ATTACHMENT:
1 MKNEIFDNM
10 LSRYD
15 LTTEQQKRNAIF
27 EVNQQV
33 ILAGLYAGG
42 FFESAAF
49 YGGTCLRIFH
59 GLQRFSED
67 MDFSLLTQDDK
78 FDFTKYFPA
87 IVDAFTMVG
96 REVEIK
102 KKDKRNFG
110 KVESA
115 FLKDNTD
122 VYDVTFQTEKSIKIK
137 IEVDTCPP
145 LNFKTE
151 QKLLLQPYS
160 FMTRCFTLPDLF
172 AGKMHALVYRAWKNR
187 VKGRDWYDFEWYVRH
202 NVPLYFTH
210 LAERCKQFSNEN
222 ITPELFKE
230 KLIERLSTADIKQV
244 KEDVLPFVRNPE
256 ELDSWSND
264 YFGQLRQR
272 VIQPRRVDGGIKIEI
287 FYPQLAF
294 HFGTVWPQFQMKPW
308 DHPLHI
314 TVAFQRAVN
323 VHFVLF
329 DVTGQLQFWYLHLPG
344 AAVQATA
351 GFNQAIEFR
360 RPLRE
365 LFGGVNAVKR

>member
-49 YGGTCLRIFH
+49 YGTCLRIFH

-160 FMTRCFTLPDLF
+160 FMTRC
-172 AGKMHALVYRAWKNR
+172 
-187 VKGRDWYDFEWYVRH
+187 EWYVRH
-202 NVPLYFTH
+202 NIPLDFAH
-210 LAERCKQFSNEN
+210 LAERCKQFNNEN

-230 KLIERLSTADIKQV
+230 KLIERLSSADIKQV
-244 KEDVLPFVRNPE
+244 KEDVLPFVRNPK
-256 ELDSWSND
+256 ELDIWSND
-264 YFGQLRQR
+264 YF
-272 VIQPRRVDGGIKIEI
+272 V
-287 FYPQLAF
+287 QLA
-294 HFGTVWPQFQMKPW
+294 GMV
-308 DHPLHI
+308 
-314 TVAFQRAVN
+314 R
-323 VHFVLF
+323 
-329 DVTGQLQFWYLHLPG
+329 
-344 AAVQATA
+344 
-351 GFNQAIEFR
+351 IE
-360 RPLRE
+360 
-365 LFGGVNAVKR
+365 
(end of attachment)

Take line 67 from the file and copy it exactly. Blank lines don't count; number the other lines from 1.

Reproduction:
+294 GMV